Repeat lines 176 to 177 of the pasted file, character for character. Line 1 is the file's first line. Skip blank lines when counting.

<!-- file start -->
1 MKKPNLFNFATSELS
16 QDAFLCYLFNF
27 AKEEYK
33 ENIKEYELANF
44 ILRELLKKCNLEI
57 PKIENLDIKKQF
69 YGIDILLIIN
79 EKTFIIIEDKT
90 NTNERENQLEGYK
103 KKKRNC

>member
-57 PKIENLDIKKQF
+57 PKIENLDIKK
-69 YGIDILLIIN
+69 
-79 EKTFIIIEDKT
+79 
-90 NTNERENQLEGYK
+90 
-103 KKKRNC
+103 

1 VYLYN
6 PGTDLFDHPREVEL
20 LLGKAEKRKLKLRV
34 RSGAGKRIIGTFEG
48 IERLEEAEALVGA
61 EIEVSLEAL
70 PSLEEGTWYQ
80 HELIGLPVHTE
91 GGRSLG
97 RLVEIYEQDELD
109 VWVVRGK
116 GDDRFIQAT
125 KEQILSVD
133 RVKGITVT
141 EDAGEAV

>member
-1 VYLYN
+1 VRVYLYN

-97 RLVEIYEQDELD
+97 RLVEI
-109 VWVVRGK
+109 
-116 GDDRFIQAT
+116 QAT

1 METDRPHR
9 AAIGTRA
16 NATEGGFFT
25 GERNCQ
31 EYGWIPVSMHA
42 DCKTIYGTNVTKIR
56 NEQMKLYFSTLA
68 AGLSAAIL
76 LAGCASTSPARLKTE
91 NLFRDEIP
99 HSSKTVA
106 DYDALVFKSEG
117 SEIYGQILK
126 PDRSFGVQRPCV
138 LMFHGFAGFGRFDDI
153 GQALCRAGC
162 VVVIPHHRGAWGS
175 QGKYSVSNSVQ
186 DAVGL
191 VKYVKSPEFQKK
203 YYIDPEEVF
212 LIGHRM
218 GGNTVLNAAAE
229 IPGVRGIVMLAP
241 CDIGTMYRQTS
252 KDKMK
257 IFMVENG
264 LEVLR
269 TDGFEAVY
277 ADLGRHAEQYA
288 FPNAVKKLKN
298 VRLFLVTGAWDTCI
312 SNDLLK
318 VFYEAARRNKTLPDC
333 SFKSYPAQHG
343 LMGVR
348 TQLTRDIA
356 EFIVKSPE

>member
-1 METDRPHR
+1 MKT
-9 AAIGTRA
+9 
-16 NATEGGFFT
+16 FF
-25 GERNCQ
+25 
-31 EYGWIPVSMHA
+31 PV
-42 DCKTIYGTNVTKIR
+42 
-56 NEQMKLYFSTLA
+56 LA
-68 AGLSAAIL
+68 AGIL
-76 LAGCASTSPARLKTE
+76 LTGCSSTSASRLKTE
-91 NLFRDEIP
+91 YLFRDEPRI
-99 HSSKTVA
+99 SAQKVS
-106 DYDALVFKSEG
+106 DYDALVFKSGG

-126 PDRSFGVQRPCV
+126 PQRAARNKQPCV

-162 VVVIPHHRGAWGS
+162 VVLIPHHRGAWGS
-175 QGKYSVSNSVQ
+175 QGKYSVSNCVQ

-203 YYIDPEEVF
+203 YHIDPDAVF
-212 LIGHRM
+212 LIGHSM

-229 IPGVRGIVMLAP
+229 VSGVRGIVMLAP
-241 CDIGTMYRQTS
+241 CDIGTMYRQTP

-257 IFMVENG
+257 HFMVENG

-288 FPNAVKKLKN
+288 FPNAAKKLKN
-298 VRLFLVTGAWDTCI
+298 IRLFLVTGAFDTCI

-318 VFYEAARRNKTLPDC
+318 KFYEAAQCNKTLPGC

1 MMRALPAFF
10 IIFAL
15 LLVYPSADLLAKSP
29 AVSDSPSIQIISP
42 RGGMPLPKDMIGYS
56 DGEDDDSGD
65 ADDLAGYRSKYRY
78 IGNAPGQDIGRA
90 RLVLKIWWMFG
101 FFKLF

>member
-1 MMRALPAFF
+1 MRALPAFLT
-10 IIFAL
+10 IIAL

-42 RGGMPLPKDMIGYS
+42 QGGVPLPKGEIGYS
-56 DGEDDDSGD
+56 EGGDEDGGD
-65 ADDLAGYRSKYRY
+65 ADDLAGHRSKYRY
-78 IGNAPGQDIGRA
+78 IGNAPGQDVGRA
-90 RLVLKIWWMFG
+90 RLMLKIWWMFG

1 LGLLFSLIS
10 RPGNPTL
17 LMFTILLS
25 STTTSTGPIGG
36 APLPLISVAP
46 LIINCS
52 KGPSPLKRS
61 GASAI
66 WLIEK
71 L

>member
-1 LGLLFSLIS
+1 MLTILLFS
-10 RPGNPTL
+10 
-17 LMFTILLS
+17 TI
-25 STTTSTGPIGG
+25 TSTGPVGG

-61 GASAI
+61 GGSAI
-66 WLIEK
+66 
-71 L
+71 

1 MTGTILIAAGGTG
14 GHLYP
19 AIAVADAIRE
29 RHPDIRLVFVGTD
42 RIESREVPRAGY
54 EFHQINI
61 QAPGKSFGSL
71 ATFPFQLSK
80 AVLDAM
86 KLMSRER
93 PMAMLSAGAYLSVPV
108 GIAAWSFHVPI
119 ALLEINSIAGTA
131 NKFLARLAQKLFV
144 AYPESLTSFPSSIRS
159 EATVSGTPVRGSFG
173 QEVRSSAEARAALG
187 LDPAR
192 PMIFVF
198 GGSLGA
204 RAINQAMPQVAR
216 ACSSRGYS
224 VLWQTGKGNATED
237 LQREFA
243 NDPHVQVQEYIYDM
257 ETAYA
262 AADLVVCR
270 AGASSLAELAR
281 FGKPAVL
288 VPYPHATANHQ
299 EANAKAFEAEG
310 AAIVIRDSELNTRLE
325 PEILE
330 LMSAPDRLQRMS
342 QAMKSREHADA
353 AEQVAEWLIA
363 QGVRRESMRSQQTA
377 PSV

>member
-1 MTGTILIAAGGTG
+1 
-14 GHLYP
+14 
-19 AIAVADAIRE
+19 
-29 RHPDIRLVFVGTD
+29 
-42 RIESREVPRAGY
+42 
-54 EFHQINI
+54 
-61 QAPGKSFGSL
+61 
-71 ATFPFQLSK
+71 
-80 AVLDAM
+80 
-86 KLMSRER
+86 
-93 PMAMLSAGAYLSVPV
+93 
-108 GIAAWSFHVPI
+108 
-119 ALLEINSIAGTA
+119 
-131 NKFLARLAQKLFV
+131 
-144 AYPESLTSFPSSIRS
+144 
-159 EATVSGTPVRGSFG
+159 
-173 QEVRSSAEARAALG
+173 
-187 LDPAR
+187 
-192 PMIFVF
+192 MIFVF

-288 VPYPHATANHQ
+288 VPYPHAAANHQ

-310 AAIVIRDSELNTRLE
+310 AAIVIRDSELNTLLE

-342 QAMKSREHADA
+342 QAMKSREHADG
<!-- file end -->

+61 GGSAI
-66 WLIEK